The PBPK results should be interpreted with caution. Validation of the model and observations in the literature suggest that the assumptions of perfusion limitation and rapid equilibria are appropriate. However, assumptions made regarding erythrocyte binding, lipid distribution, and the fate of anesthetic released from metabolized droplets may require further scrutiny. The model does not address interindividual variation in drug-specific and physiological parameters. However, results produced using alternative measures of plasma protein-binding capacity and affinity have yielded qualitative agreement with the results presented here. The distribution of lipid from the venous compartment, where it is administered, to the rest of the body has not been explicitly modeled. In addition, pharmacodynamic effects have been ignored. Hence variations in cardiac output and its implications for bupivacaine clearance7,36–38 have not been addressed. Likewise, we assume bupivacaine metabolism to be unsaturated in the range of concentrations relevant to this study. Also neglected are pH-dependent variations in lipid or protein binding. Cardiac arrest may be swiftly followed by acidosis, and protein binding has been observed to be sensitive to pH.16 A drop in pH to 7.0 tends to reduce protein binding of bupivacaine16 ; the resulting increase in free bupivacaine may allow the lipid scavenger to play a more significant role in the uptake of bupivacaine. The influence of pH on the binding action of the lipid is not yet well understood, with some researchers finding lipid uptake to be pH independent (in serum),35 while others have observed pH sensitivity (in buffer).24,26 Hemodynamic effects, pH effects, hemodilution, and lipid pharmacokinetics will be considered in future implementations of the model.
Weinberg GL: LipidRescue: Resuscitation for cardiac toxicity. Available at: http://lipidrescue.squarespace.com. Accessed January 26, 2013.
Appendix: Governing Equations of the Physiologically Based Pharmacokinetic Model
Noneliminating Organs (Except Lungs).
For noneliminating organs, the mass balance describing the rate of bupivacaine accumulation is given by Equation 1:
where Vorg is the total organ volume, Ctis is the bupivacaine concentration in organ tissue, Qorg is the rate of blood supply to the organ, Cartery is the total bupivacaine concentration in the arterial blood, and Rtb is a tissue–blood partition coefficient describing the equilibrium relationship between Ctis and the bupivacaine concentration in the blood leaving the organ (i.e., perfusion limited transport is assumed). Corg is the volume weighted concentration of bupivacaine in the organ, with contributions from the blood stream (concentration Cblood,eq = Ctis/Rtb) and the tissue as follows29 :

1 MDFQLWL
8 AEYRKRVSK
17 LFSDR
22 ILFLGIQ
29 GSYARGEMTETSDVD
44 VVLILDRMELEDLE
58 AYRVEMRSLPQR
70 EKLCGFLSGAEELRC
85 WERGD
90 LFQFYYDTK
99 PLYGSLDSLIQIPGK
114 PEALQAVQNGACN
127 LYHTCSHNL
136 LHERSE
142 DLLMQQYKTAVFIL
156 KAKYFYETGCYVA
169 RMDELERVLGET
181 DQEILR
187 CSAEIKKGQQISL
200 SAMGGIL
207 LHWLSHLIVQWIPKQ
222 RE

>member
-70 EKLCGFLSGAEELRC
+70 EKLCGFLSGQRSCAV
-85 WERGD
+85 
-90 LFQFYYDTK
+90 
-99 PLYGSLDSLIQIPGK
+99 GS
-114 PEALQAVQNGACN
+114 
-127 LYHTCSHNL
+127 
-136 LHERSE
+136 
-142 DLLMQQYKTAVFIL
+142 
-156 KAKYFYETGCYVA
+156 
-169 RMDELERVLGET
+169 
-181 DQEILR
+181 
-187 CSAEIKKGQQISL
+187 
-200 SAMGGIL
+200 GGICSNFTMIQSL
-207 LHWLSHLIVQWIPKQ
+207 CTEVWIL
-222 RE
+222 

where fvasc is the vascular fraction of the organ volume.
Elimination is modeled using intrinsic hepatic clearance as per Equation ,
where i = gut, spleen, or pancreas; Cluint is the intrinsic unbound hepatic clearance; and Cub is the unbound concentration of bupivacaine in liver blood. We assume that hepatic flow is constant and metabolism exhibits unsaturated kinetics. The intrinsic unbound clearance is treated as a constant and is obtained from equation , which corresponds to the well-stirred model of hepatic clearance.22
Here, Q is the total liver blood flow (1.66 l/min), E is the extraction ratio (E = 0.37),5,7 and fub is the fraction of bupivacaine unbound in liver blood. For therapeutic blood levels of bupivacaine, the PBPK protein-binding model predicts fub = 0.033, giving Cluint = 29.2 l/min.
Mass balances for the venous and arterial compartments allow for inflow from all organs excluding the lung, digestive organs, pancreas, and spleen and outflow to all organs excluding the lung, respectively.
where Qco is the total cardiac output.
The Rtb parameter in the mass balances is calculated by assuming an equilibrium partitioning between the organ tissue and blood subcompartments. It can be shown that the tissue–plasma and tissue–whole blood partition coefficients are related by
where H is the hematocrit, and the factors of 1-H and H in the denominator are included to correct for the difference in volume between the whole blood, plasma, and hematocrit.
During dosage periods, the mass balance on the vein compartment includes an additional input term representing this constant rate infusion:
where mdosage and τdosage are the bupivacaine dosage and infusion duration, respectively.
The lipid balance includes relevant terms for lipid administration and lipid metabolism.
where Vlip is the volume of plasma lipid at time t, k is the first-order rate constant for lipid elimination, and Q is the rate of lipid infusion.
The binding capacity quantified by Mazoit et al.24 is appropriate to a system containing 1 part lipid (oil) per 100 parts of total volume. As the lipid volume fraction in plasma changes over the course of the PBPK simulation—due to emulsion administration and lipid metabolism—it is desirable to reexpress the binding capacity such that it remains a time independent constant as follows:
Here, we have converted the volume basis of the binding capacity to be the actual volume of lipid and not the volume of emulsion. By employing this representation of the binding capacity, the time-dependent character of the lipid–bupivacaine partition coefficient is described solely by the time-variant volume fraction of plasma lipid, LIP (t), viz equation .
Note that the altered basis for Bmax implies the same change in basis for LIP. LIP here is the volume fraction of lipid (oil)—not the volume fraction of emulsion, as defined by Mazoit.
Adopting the Approximations of Howell et al.
In adopting the approach of Howell et al.,17 we employ a concentration independent, single-site model for protein binding with partition coefficient K = 9.0 representing the ratio between protein-bound bupivacaine and free bupivacaine in plasma. We also adopt a partition coefficient K = 1.64 dictating the ratio between erythrocyte-associated bupivacaine and free bupivacaine in plasma. Bound and free concentrations are defined based on whole blood volume so as to remain consistent with the work of Howell. The relationship between Rtp and Rtb is altered accordingly. Finally, we alter the organ mass balances in our model to remove the distinction between tissue and organ concentrations such that the governing equations become
The tissue area under the concentration curve values resulting from the current approach and the prior model are compared in table 3.